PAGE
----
TIFF 2013 Film Review: The Invisible Woman

Photo courtesy of facebook.com/SonyClassics

Starring: Ralph Fiennes, Felicity Jones, Tom Hollander, Kristin Scott Thomas, Joanna Scanlan

Directed by: Ralph Fiennes

Genre: Drama

Choice Quote: “Don’t say anything Charles…Everyone has their secret. This is ours.”

The Hype: Before “Brangelina” or “Bennifer” or “TomKat” there was “Charnelly.” Er, “Chellen”? Charles Dickens and Ellen (Nelly) Ternan – the famed writer and his almost secret mistress. The affair between the 45-year-old writer and the 18-year-old aspiring actress resulted in the break-up of his marriage and an effort by Dickens to shield the girl from prying public eyes – while supporting her financially – until the day he died.

The Reality: I have a rule about reviewing films. I wait at least 24 hours after the movie to write anything about it, as a means of getting my impressions in order and letting superficial critiques fall away. In the case of The Invisible Woman, a lot of critics loved this film. I still haven’t decided if I’m one of them.

Common sense suggests that if I don’t know by now, then I probably didn’t. But I don’t think that’s fair to Fiennes, whose passion for the subject matter comes through in his portrayal of a charismatic, loved-by-all Dickens. Jones, as well, proves stellar as Nelly –a strong, ambitious woman who won’t settle for playing “whore” to one of the most famous, married men of the day. The chemistry between the two is natural and given their age difference in real life, it simply adds more authenticity to the part.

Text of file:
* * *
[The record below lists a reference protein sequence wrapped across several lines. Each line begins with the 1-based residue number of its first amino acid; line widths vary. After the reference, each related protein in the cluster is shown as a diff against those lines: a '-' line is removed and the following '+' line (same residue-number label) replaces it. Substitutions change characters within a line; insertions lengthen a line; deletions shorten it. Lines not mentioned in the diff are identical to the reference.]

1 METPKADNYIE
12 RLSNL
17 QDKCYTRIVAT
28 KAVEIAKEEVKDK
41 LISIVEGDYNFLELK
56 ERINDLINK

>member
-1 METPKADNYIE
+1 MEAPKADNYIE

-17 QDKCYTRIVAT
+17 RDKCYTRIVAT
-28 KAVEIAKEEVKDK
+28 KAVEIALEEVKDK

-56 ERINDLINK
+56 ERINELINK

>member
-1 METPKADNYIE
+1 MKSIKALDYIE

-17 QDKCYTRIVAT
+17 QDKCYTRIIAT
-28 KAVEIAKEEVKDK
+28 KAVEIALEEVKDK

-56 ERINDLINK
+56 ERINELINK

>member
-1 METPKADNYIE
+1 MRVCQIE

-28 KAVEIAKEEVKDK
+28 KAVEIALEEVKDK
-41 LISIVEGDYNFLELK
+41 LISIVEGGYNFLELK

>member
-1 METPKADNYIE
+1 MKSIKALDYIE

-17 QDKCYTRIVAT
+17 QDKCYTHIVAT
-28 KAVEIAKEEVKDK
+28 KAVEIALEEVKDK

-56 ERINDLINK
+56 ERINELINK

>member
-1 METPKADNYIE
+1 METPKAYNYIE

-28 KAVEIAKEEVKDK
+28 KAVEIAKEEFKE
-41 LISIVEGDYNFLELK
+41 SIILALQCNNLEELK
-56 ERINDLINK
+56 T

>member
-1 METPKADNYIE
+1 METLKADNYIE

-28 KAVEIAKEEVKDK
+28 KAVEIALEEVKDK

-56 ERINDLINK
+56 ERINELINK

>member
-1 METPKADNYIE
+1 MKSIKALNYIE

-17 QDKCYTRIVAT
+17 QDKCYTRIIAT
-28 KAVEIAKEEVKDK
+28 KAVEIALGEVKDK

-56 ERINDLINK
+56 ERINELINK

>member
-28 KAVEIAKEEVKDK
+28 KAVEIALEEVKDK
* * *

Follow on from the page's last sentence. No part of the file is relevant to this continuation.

It’s also not the other actors, who all hold their own – Scanlan, as Dickens’ long neglected (or is it self-imposed exile?) wife Catherine, breaks your heart when she personally delivers Nelly’s birthday gift from Charles – or the sets and costumes, which are exquisite. Rather, it’s the tone – more BBC movie than feature film.

Fiennes’ direction is solid, but not spectacular. It’s sort of just…there. The film has its dramatic points but the back and forth between flashbacks to Nelly’s life with Dickens and the present Nelly can be confusing – especially since Jones looks essentially the same age in both despite nearly two decades having passed. The real life Nelly supposedly passed for 23 when she was 37, but here she looks 20 and then a more dressed up 20.

Of course, with any historical production the facts are for others to interpret. The famous train crash that Dickens and Nelly were involved in is depicted, though her mother, present in real life, is absent here. And there’s a debate among historians as to whether Nelly and Dickens ever conceived a child, but here that debate is put to rest.

Overall, the film moves along at a polite pace. There aren’t any blow-away, film-defining scenes, and the whole thing ends pretty neatly.

The Invisible Woman is either an understated masterpiece or a film that’s no-doubt good, but perhaps falls short of (great) expectations – a novel, by the way, that Dickens is depicted writing during the period. I haven’t made up my mind entirely, but I’m inclined to go with the latter.

The Verdict: The two main performances are great, and Hollander as playwright Wilkie Collins can be a laugh. It’s certainly worth checking out and making up your mind for yourself.

See it in theatres or rent it?: Theatres

Can the grandkids watch?: It may be a little slow for younger viewers.

Rating (out of 5): 3.0 kernels out of 5